From 1st July 2009 same-sex de facto couples and their children have been included in the definition of ‘members of the family unit’ for visa purposes, in the same way that spouses and opposite-sex de facto partners and their children are recognised. For a de facto relationship to be recognised under the Migration Act 1958 (Cth), the partners must have been together at least 12 months, or there must be a child of the relationship. In some cases, in order to determine whether a child is considered to be a child of the relationship, legal advice may be needed.
Same-sex partners of Australian citizens, Australian permanent residents and eligible New Zealand citizens may be able to migrate to Australia under the partner visa subclass. All partner visa applicants (whether married or defacto) must be able to demonstrate they and their partner have a mutual commitment to a shared life in a genuine, continuing relationship that is exclusive of any other partner.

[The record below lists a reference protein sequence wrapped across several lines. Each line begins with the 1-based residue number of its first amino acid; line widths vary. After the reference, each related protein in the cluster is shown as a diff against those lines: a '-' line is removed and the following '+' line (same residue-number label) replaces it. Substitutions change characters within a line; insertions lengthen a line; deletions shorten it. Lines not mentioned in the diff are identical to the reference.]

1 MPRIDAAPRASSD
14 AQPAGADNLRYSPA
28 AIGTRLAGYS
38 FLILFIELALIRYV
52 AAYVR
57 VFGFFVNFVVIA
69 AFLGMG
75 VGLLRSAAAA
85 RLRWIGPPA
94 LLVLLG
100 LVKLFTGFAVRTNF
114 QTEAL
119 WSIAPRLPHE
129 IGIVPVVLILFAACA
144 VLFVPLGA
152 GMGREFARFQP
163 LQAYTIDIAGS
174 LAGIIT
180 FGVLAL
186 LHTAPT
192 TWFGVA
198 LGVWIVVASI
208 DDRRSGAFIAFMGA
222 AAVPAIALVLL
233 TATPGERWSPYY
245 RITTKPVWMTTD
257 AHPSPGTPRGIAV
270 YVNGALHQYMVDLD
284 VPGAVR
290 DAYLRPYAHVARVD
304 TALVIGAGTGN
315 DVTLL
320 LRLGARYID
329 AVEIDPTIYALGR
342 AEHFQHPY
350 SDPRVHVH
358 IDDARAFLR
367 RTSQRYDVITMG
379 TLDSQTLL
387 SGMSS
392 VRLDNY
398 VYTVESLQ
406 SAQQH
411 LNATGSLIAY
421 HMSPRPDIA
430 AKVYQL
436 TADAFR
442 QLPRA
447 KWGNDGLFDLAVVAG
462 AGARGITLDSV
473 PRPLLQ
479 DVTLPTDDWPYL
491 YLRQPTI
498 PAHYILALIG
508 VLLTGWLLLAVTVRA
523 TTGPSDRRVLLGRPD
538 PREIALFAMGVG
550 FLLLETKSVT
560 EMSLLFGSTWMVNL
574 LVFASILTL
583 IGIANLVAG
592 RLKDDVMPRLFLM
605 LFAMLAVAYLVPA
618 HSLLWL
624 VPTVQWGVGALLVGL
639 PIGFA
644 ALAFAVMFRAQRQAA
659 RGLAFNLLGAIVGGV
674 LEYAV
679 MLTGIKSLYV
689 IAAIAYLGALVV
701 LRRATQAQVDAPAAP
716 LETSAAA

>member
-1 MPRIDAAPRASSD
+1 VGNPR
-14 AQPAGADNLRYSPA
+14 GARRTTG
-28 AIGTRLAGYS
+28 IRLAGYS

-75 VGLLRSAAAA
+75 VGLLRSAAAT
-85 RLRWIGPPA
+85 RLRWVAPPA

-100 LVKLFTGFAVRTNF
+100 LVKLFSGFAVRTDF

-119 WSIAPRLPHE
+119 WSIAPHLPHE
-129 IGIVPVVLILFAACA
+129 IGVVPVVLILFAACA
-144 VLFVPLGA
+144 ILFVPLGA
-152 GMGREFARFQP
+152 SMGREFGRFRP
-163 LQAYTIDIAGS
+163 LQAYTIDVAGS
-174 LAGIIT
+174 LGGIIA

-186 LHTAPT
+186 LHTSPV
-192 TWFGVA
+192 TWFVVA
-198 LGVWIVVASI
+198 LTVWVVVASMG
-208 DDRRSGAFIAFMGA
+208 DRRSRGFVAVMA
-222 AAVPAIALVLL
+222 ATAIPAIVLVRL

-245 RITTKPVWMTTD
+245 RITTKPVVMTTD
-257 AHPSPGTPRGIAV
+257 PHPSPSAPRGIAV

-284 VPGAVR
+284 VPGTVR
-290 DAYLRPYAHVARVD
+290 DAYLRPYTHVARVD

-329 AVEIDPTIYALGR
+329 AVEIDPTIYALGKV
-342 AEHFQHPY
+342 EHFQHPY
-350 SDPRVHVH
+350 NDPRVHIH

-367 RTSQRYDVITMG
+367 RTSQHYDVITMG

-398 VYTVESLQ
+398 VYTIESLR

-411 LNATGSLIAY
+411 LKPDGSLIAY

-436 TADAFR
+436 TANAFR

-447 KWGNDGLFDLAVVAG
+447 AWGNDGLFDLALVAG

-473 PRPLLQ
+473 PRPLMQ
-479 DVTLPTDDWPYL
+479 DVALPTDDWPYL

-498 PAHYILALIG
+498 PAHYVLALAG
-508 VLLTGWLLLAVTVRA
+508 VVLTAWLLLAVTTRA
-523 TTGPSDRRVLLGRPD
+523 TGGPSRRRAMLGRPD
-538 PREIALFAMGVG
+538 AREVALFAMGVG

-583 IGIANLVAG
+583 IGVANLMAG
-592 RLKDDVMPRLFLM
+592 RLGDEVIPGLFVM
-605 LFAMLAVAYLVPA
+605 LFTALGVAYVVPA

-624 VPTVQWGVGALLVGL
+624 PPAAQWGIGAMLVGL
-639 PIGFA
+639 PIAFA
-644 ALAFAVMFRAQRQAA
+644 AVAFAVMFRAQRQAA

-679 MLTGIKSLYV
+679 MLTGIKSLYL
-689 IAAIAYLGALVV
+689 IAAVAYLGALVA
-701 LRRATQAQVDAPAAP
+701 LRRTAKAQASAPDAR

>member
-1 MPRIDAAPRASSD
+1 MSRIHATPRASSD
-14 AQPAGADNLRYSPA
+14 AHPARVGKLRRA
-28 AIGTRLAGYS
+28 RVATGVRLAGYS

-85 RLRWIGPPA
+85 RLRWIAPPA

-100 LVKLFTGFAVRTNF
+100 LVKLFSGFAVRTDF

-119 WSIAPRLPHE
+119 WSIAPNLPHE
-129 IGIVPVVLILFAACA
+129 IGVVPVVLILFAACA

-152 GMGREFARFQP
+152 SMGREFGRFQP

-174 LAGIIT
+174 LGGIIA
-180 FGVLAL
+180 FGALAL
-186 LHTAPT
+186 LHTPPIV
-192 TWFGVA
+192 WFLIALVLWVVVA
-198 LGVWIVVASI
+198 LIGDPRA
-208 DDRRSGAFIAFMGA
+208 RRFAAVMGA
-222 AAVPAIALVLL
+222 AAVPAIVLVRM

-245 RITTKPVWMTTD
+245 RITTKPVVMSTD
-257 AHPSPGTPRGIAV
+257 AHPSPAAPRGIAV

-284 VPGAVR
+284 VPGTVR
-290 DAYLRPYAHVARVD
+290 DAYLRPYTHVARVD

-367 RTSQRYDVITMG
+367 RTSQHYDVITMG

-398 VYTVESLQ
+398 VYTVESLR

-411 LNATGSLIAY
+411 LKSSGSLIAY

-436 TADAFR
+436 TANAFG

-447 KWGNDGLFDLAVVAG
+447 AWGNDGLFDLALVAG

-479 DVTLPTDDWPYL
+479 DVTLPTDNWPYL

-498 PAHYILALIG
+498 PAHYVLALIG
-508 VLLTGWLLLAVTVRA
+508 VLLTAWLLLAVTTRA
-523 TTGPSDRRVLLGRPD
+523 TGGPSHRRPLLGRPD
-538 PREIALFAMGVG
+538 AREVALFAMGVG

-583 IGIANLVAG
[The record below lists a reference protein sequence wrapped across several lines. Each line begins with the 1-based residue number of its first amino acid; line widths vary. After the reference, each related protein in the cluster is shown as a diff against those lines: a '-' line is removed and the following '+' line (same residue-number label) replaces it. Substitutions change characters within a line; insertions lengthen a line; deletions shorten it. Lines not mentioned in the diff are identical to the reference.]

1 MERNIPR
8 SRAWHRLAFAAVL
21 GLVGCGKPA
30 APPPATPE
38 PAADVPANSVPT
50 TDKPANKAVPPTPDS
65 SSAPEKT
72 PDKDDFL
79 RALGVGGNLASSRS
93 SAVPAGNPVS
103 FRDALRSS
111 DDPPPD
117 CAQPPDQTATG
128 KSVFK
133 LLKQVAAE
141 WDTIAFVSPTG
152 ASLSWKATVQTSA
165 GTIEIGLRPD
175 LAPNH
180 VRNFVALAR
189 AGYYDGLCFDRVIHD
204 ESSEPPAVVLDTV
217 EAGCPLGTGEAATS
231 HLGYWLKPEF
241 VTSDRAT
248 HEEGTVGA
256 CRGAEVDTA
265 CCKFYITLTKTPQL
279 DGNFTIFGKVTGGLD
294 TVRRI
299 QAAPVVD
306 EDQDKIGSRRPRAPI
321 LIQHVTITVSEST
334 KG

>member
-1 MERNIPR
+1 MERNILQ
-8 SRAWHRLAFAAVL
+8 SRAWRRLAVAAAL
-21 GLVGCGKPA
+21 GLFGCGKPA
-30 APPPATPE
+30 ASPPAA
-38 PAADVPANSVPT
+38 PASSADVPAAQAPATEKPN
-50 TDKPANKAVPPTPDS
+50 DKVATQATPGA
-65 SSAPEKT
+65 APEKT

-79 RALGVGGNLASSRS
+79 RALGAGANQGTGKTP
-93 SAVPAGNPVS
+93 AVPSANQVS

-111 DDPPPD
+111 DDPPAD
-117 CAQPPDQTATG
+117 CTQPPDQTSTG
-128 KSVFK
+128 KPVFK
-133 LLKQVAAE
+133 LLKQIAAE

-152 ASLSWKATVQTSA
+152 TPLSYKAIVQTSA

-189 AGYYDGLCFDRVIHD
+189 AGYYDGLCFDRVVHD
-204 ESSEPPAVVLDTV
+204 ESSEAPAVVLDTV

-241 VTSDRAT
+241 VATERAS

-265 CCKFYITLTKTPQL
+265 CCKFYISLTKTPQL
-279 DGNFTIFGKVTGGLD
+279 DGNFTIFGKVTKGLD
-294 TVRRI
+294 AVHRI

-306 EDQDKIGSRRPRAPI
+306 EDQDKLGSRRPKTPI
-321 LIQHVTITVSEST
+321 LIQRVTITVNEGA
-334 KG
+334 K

Under the Migration Act 1958 (Cth), only registered migration agents and certain exempt categories of people can give migration advice. The Legal Services Commission has a migration section and can provide advice about most types of visa applications other than student and skilled visas. The Migration Agents Registration Authority (MARA) has a register of Australian migration agents at https://www.mara.gov.au/.
Australians seeking to enter into a same-sex marriage overseas can apply for a Certificate of No Impediment to Marriage.
This will allow same-sex couples to participate in overseas marriage ceremonies, and be considered married according to the laws of that country. However, the marriage will still not be recognized in Australia [s 88EA Marriage Act 1961 (Cth)].
More information is available on the Commonwealth government's Smart Traveller website.
The content of the Law Handbook is made available as a public service for information purposes only and should not be relied upon as a substitute for legal advice. See Disclaimer for details. For free and confidential legal advice in South Australia call 1300 366 424.